Designer Statement Part 4

Cristal Castro is a European-American communication design student at the New York City College of Technology, pursuing a Bachelor of Fine Arts degree. She hopes to refine her skills in all types of design to expand her knowledge in the field and become successful.

For this project, I decided to do a designer statement. A designer statement is similar to an Artist’s Statement, which is a brief description of the creative process and the work produced. A designer statement allows the reader to gain insight on the designer’s inspirations and style, along with their creative perspective. They are often written as a short (50-100 word) and/or a long (500-1000 word) version of the same statement, and they may maintain and revise these statements throughout their careers. They would be edited to suit the requirements of specific funding bodies or galleries as part of the application process.

When you are writing a designer statement, you don’t just want to discuss the process of creating your artwork; you want to think about your thought process, what your work and inspirations say about you as a designer. Some questions that you should have while writing this kind of statement would be: “What does your work express? Why are you doing this? What inspired you to make this?” Creating a mind map before putting your designer statement together is a great way to jot down all of your ideas.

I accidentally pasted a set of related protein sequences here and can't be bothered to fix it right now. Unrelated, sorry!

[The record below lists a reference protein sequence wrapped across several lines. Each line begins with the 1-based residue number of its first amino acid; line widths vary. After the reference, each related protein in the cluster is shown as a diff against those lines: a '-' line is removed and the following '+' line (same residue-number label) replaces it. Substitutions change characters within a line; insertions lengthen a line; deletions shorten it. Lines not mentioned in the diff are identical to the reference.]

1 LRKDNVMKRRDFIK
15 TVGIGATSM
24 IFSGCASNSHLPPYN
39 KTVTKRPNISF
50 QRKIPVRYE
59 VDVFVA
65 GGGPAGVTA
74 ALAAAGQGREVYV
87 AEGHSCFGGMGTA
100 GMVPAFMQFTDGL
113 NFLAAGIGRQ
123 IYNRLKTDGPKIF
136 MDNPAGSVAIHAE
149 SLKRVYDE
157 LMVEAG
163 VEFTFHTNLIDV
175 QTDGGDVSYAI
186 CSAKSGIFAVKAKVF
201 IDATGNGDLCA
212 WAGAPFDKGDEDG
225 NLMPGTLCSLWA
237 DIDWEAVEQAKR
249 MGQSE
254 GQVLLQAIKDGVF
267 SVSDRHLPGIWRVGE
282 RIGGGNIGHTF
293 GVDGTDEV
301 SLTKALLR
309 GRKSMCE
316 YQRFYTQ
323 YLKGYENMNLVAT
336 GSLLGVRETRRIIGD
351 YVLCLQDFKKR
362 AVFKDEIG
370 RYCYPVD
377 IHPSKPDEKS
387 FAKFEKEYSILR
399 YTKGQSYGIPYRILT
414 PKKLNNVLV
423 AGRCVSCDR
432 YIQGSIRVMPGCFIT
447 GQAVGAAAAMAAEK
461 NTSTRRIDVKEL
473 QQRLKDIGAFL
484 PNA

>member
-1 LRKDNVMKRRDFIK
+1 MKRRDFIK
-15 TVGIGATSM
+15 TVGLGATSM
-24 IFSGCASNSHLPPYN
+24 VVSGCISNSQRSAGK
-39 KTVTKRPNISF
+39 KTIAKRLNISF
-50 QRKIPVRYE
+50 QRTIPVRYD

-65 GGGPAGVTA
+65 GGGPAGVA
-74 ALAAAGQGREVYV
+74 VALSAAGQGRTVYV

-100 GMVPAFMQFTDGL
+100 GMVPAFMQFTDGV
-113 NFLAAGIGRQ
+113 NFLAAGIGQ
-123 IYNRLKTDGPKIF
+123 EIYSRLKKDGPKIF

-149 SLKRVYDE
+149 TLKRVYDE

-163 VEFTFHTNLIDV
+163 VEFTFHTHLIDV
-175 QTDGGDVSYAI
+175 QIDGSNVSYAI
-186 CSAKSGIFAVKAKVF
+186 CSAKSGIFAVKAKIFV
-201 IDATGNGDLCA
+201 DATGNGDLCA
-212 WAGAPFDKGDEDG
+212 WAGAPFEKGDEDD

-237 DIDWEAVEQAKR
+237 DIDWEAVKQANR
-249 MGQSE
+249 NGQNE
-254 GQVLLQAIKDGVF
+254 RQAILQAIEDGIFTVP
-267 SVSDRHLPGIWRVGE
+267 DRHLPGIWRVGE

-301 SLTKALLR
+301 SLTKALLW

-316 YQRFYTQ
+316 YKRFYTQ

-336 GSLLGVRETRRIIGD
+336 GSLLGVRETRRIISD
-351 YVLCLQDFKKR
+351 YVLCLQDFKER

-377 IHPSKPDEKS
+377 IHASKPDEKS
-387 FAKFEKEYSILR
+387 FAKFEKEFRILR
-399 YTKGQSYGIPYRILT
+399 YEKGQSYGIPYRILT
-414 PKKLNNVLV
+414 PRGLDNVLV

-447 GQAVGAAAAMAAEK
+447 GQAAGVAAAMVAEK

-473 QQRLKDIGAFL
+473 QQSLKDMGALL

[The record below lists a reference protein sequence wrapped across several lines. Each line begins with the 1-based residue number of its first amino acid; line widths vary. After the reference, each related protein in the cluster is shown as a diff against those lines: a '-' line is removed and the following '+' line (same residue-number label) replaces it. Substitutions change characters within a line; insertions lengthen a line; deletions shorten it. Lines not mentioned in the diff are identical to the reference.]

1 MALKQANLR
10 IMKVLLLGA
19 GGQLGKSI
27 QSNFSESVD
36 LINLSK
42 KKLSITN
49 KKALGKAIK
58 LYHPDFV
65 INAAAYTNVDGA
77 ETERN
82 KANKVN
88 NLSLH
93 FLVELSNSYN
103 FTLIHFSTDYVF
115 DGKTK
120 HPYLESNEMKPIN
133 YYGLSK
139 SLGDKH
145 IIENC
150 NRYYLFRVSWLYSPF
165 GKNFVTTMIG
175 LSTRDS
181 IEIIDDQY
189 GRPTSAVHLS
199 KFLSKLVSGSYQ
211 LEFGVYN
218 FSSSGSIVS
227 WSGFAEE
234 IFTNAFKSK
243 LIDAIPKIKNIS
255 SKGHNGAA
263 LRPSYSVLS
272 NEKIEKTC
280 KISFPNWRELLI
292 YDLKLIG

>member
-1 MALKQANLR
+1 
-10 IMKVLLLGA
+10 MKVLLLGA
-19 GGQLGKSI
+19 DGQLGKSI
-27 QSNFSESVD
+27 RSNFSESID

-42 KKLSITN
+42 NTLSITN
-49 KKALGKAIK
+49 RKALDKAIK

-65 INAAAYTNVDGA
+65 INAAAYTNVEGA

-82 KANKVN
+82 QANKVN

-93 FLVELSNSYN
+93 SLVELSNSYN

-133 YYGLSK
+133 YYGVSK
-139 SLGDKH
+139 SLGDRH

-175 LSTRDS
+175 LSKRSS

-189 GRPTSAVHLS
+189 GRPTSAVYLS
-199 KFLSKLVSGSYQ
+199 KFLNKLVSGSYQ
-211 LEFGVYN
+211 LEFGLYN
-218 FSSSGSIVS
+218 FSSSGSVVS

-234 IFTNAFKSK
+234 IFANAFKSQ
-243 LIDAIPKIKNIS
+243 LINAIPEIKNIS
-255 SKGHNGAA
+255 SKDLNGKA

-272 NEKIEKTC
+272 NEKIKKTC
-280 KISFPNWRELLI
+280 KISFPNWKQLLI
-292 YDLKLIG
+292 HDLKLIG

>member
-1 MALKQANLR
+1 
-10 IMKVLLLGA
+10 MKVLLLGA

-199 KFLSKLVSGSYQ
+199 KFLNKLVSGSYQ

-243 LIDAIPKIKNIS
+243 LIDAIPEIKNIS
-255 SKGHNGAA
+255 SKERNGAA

I chose this type of statement because it allows me to express myself in a way that others can understand me. I like to look at it as the grand tour of your mind, you show the steps you took to create the product, how your creative perspective reflects on your work, etc. I believe that as a designer it is important for your audience to see from your perspective and understand why you do what you do/how you create something. because once they see it, that’s when their entire perspective of your work changes. For example, if I were to create an orange blob, your first thought may be, “Okay, this is just an orange blob. What is the point of making a blob?” However, if I were to write about how it represents my love for making slime and that the first one I ever made was the color orange, you may see it differently. You see how much impact a designer statement can have on your work? It’s amazing.


“Artist/Designer Statement.” PacificGraphicDesign, 16 Nov. 2015,

“Artist & Design Philosophy Statements.” Artist and Design Philosophy Statements | Fashion Institute of Technology,

“What Is a Design Statement?Print.” Auckland Design Manual,

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